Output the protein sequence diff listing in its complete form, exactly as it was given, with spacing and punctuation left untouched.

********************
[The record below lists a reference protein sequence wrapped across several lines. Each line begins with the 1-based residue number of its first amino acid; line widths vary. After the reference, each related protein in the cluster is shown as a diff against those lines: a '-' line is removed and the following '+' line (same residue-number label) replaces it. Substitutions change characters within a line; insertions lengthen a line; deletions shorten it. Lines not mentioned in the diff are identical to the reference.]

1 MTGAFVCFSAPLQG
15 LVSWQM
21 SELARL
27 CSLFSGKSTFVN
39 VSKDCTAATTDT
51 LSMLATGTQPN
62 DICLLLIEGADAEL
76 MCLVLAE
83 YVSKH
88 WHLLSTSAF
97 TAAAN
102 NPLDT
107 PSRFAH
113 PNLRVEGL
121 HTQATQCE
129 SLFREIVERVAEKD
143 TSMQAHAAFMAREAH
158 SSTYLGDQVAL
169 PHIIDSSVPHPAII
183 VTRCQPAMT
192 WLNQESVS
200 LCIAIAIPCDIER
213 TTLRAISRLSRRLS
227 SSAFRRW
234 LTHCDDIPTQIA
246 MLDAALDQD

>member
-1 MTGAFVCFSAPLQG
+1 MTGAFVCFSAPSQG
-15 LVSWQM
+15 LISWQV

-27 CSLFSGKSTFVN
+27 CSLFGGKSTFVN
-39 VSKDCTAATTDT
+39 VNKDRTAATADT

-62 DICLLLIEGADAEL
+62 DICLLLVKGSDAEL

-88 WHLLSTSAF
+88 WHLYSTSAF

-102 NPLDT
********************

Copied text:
[The record below lists a reference protein sequence wrapped across several lines. Each line begins with the 1-based residue number of its first amino acid; line widths vary. After the reference, each related protein in the cluster is shown as a diff against those lines: a '-' line is removed and the following '+' line (same residue-number label) replaces it. Substitutions change characters within a line; insertions lengthen a line; deletions shorten it. Lines not mentioned in the diff are identical to the reference.]

1 MTGAFVCFSAPLQG
15 LVSWQM
21 SELARL
27 CSLFSGKSTFVN
39 VSKDCTAATTDT
51 LSMLATGTQPN
62 DICLLLIEGADAEL
76 MCLVLAE
83 YVSKH
88 WHLLSTSAF
97 TAAAN
102 NPLDT
107 PSRFAH
113 PNLRVEGL
121 HTQATQCE
129 SLFREIVERVAEKD
143 TSMQAHAAFMAREAH
158 SSTYLGDQVAL
169 PHIIDSSVPHPAII
183 VTRCQPAMT
192 WLNQESVS
200 LCIAIAIPCDIER
213 TTLRAISRLSRRLS
227 SSAFRRW
234 LTHCDDIPTQIA
246 MLDAALDQD

>member
-1 MTGAFVCFSAPLQG
+1 MTGAFVCFSAPSQG
-15 LVSWQM
+15 LISWQV

-27 CSLFSGKSTFVN
+27 CSLFGGKSTFVN
-39 VSKDCTAATTDT
+39 VNKDRTAATADT

-62 DICLLLIEGADAEL
+62 DICLLLVKGSDAEL

-88 WHLLSTSAF
+88 WHLYSTSAF

-102 NPLDT